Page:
Staudigel, H., Koppers, A. A. P., Lavelle, J. W., Pitcher, T. J., and Shank, T. M.. (2010). Mountains in the sea. Oceanography 23 (1), 18–19.

Etnoyer, P., Wood, J., and Shirley, T.C., (2010). Box 12: How large is the seamount biome? Oceanography 23 (1), 206–209.

Pitcher, T. J., Morato, T., Stocks, K. I., and Clark, M. R. (2010). Box 6: Seamount Ecosystem Evaluation Framework (SEEF): A tool for global seamount research and data synthesis. Oceanography 23 (1), 123–125.

Guisan, A., Weiss, S. B., and Weiss, A. D. (1999). GLM versus CCA spatial modeling of plant species distribution. Plant Ecology 143, 107–122.

Iampietro, P., and Kvitek, R. (2002). Quantitative seafloor habitat classification using GIS terrain analysis: Effects of data density, resolution, and scale. In Proceedings of the 22nd Annual ESRI User Conference. ESRI, San Diego, CA, http://gis.esri.com/library/userconf/proc02 (last accessed 29 Nov 2010).

Lundblad, E., Wright, D.J., Miller, J., Larkin, E.M., Rinehart, R., Battista, T., Anderson, S.M., Naar, D.F., and Donahue, B.T. (2006). Classifying benthic terrains with multibeam bathymetry, bathymetric position and rugosity: Tutuila, American Samoa. Marine Geodesy 29 (2), 89–111.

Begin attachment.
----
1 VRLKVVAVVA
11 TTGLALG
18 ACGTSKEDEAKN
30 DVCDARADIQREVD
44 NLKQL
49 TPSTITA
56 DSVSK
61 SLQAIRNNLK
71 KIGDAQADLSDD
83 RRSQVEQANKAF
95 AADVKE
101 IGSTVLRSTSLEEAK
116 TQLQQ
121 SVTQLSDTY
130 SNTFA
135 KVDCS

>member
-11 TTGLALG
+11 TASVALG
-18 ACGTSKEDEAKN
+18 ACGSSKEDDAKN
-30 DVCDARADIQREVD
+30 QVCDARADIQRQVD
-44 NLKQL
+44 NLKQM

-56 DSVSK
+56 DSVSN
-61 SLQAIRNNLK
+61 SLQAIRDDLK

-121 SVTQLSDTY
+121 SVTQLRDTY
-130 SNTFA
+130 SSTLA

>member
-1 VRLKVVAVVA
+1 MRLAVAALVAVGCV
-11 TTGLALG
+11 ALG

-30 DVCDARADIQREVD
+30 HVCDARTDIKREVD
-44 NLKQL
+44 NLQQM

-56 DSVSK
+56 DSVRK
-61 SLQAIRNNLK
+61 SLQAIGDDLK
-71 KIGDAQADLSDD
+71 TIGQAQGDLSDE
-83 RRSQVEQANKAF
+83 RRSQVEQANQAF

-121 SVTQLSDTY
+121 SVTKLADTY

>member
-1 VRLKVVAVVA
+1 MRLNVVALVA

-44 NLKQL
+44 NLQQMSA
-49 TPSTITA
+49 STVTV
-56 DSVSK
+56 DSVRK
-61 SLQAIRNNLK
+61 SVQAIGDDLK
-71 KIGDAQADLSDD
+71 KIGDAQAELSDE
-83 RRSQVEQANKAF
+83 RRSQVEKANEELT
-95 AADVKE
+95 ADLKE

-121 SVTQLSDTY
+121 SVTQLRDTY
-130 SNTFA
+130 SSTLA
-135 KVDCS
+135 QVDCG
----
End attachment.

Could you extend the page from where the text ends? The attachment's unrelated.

Wright, D. J. (2005). Cruise KOK0510 - R/V Ka'imikai-o-Kanaloa. NOAA NURP HURL Cruiste Report. http://dusk.geo.orst.edu/djl/samoa/hurl (last accessed 29 Nov 2010).

Wright, D.J., Roberts, J., Fenner, D., Smith, J.R., Koppers, A.A.P., Naar, D., Hirsch, E.R., Clift, L.W., and Hogrefe, K.R. (in press, 2011). Seamounts, ridges, and reef habitats of American Samoa. In Seafloor Geomorphology as Benthic Habitat: GeoHab Atlas of Seafloor Geomorphic Features and Benthic Habitats (P.T. Harris and E.K. Baker, Eds.). Elsevier, Amsterdam.

Co-author:   Dr. Dawn Wright

Recommended by Tara Starr Marvin
Citation
Jeremiah Osborne-Gowey. 2010. American Samoa Bathymetry. In: Data Basin. [First published in Data Basin on Nov 30, 2010; Last Modified on Feb 2, 2013; Retrieved on Jul 2, 2022] <https://databasin.org/articles/81976af134ac4dcf850df673079be694/>

About the Author

Jeremiah Osborne-Gowey
Aquatic/Landscape Ecologist with Conservation Biology Institute

Jeremiah Osborne-Gowey is an aquatic/landscape ecologist with more than 15 years of Federal, State, and educational natural resource experience. His experience includes aquatic and terrestrial species habitat survey and inventory, invasive-species monitoring, natural resource impact analyses, public...